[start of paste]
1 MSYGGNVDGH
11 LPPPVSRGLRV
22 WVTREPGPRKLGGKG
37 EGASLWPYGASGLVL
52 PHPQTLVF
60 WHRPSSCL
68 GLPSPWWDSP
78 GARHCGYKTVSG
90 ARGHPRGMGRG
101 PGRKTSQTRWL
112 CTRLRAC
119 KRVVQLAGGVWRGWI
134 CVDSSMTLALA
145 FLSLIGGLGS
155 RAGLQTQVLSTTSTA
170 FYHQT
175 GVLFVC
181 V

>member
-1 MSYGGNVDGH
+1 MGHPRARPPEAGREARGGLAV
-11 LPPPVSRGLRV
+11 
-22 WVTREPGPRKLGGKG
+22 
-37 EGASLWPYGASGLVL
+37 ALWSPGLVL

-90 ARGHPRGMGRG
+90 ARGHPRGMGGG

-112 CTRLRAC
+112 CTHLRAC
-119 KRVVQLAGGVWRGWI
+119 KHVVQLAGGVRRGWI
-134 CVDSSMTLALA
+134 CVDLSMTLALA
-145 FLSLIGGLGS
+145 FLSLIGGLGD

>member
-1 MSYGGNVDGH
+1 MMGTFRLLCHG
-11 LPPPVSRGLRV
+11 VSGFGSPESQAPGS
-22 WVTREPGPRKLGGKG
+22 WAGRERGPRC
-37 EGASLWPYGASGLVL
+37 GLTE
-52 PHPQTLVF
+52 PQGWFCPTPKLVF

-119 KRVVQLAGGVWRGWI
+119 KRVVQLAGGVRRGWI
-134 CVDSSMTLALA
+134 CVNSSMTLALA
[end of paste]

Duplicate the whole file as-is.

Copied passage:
1 MSYGGNVDGH
11 LPPPVSRGLRV
22 WVTREPGPRKLGGKG
37 EGASLWPYGASGLVL
52 PHPQTLVF
60 WHRPSSCL
68 GLPSPWWDSP
78 GARHCGYKTVSG
90 ARGHPRGMGRG
101 PGRKTSQTRWL
112 CTRLRAC
119 KRVVQLAGGVWRGWI
134 CVDSSMTLALA
145 FLSLIGGLGS
155 RAGLQTQVLSTTSTA
170 FYHQT
175 GVLFVC
181 V

>member
-1 MSYGGNVDGH
+1 MGHPRARPPEAGREARGGLAV
-11 LPPPVSRGLRV
+11 
-22 WVTREPGPRKLGGKG
+22 
-37 EGASLWPYGASGLVL
+37 ALWSPGLVL

-90 ARGHPRGMGRG
+90 ARGHPRGMGGG

-112 CTRLRAC
+112 CTHLRAC
-119 KRVVQLAGGVWRGWI
+119 KHVVQLAGGVRRGWI
-134 CVDSSMTLALA
+134 CVDLSMTLALA
-145 FLSLIGGLGS
+145 FLSLIGGLGD

>member
-1 MSYGGNVDGH
+1 MMGTFRLLCHG
-11 LPPPVSRGLRV
+11 VSGFGSPESQAPGS
-22 WVTREPGPRKLGGKG
+22 WAGRERGPRC
-37 EGASLWPYGASGLVL
+37 GLTE
-52 PHPQTLVF
+52 PQGWFCPTPKLVF

-119 KRVVQLAGGVWRGWI
+119 KRVVQLAGGVRRGWI
-134 CVDSSMTLALA
+134 CVNSSMTLALA